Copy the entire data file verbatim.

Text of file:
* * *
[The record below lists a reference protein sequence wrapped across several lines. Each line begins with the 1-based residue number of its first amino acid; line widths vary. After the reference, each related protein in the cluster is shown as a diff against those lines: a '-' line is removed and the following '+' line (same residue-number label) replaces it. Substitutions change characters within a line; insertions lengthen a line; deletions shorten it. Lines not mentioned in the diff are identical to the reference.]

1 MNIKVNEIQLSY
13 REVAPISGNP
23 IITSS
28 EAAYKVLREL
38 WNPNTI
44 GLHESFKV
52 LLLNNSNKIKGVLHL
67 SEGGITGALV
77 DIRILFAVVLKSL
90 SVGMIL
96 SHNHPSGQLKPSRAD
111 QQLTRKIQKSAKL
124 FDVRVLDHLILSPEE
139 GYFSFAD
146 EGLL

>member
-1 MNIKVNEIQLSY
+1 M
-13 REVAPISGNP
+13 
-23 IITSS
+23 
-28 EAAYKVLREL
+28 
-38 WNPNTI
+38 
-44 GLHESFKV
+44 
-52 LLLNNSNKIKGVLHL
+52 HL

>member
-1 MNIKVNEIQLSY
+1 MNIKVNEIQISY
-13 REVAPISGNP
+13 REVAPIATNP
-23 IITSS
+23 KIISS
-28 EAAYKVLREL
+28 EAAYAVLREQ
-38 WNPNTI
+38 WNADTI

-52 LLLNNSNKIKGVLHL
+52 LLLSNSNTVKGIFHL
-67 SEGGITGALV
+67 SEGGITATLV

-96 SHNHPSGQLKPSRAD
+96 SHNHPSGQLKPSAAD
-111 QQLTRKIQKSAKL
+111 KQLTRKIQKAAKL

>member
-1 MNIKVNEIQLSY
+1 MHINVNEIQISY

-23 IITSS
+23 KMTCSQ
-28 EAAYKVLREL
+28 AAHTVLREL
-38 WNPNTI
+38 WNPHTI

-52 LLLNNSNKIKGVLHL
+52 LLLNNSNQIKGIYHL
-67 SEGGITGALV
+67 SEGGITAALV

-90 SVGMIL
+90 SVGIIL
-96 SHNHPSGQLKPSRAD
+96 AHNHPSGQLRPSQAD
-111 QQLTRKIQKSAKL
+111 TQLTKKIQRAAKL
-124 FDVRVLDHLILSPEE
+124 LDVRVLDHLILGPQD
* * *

[The record below lists a reference protein sequence wrapped across several lines. Each line begins with the 1-based residue number of its first amino acid; line widths vary. After the reference, each related protein in the cluster is shown as a diff against those lines: a '-' line is removed and the following '+' line (same residue-number label) replaces it. Substitutions change characters within a line; insertions lengthen a line; deletions shorten it. Lines not mentioned in the diff are identical to the reference.]

1 MNIKVNEIQLSY
13 REVAPISGNP
23 IITSS
28 EAAYKVLREL
38 WNPNTI
44 GLHESFKV
52 LLLNNSNKIKGVLHL
67 SEGGITGALV
77 DIRILFAVVLKSL
90 SVGMIL
96 SHNHPSGQLKPSRAD
111 QQLTRKIQKSAKL
124 FDVRVLDHLILSPEE
139 GYFSFAD
146 EGLL

>member
-1 MNIKVNEIQLSY
+1 M
-13 REVAPISGNP
+13 
-23 IITSS
+23 
-28 EAAYKVLREL
+28 
-38 WNPNTI
+38 
-44 GLHESFKV
+44 
-52 LLLNNSNKIKGVLHL
+52 HL

>member
-1 MNIKVNEIQLSY
+1 MNIKVNEIQISY
-13 REVAPISGNP
+13 REVAPIATNP
-23 IITSS
+23 KIISS
-28 EAAYKVLREL
+28 EAAYAVLREQ
-38 WNPNTI
+38 WNADTI

-52 LLLNNSNKIKGVLHL
+52 LLLSNSNTVKGIFHL
-67 SEGGITGALV
+67 SEGGITATLV

-96 SHNHPSGQLKPSRAD
+96 SHNHPSGQLKPSAAD
-111 QQLTRKIQKSAKL
+111 KQLTRKIQKAAKL

>member
-1 MNIKVNEIQLSY
+1 MHINVNEIQISY

-23 IITSS
+23 KMTCSQ
-28 EAAYKVLREL
+28 AAHTVLREL
-38 WNPNTI
+38 WNPHTI

-52 LLLNNSNKIKGVLHL
+52 LLLNNSNQIKGIYHL
-67 SEGGITGALV
+67 SEGGITAALV

-90 SVGMIL
+90 SVGIIL
-96 SHNHPSGQLKPSRAD
+96 AHNHPSGQLRPSQAD
-111 QQLTRKIQKSAKL
+111 TQLTKKIQRAAKL
-124 FDVRVLDHLILSPEE
+124 LDVRVLDHLILGPQD